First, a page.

The Morning Service is roughly the same as on Rosh Hashanah, with the exception of the Amidah itself and a few added lines and hymns that are unique to Yom Kippur, and is then followed by the Torah Service.
As on Rosh Hashanah, two scrolls are removed from the Ark.
First, six people are called forward for aliyot as Leviticus 16, which contains a description of the ancient sacrificial service for Yom Kippur, is read from the first scroll.
When Yom Kippur falls on a Shabbat, seven people are called up.
Then, Numbers 29:7–11, which also speaks of the ancient sacrifices offered on Yom Kippur, is read as the maftir portion.
The haftarah is Isaiah 57:14–58:14, a very stirring passage that deals with the use of ritual to achieve spiritual ends. The prophet challenges us to remember that ritual is, at best, a means to an end and is never to be confused with magic.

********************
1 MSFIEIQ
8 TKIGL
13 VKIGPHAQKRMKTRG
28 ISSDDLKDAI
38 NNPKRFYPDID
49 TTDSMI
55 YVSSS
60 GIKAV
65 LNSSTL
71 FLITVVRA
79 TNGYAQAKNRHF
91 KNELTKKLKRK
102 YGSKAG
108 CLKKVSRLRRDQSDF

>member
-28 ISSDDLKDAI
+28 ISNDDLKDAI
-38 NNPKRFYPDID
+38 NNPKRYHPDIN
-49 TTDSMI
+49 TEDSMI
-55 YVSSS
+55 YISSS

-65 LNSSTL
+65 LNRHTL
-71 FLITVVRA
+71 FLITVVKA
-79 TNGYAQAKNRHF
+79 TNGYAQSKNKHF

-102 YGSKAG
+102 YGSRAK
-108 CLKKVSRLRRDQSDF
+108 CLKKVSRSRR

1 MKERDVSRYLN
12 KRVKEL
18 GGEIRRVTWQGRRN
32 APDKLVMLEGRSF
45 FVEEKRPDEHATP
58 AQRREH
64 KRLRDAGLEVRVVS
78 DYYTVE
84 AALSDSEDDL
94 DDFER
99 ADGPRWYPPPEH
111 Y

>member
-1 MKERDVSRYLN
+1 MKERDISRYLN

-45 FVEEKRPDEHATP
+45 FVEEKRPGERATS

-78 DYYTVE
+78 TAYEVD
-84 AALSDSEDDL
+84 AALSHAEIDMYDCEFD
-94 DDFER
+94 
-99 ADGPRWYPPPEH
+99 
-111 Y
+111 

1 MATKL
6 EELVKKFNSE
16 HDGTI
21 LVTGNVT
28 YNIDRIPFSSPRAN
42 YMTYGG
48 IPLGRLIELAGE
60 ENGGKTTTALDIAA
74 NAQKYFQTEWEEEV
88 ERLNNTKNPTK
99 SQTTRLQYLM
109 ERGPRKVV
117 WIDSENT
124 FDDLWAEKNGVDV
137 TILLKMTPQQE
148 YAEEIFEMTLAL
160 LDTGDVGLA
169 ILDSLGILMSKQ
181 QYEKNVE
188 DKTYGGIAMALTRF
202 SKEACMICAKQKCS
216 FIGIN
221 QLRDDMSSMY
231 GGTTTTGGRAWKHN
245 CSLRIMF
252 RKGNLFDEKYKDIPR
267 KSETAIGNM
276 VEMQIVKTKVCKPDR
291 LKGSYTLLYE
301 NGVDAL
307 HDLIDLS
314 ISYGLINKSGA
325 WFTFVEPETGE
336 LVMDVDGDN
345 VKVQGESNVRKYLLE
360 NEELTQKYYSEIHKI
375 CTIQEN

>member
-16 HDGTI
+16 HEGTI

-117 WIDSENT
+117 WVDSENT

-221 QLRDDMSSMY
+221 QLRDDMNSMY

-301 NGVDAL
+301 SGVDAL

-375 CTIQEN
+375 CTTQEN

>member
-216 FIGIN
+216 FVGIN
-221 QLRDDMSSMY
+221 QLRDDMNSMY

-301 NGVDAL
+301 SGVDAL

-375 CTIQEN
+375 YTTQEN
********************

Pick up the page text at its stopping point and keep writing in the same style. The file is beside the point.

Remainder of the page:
The chanting of the Ashrei and the formal ceremony putting the Torah scrolls back into the Ark are delayed until after the Yizkor Service, directly following Torah reading (read here for more information on the Yom Kippur Yizkor Service).
Adapted with permission from The Observant Life.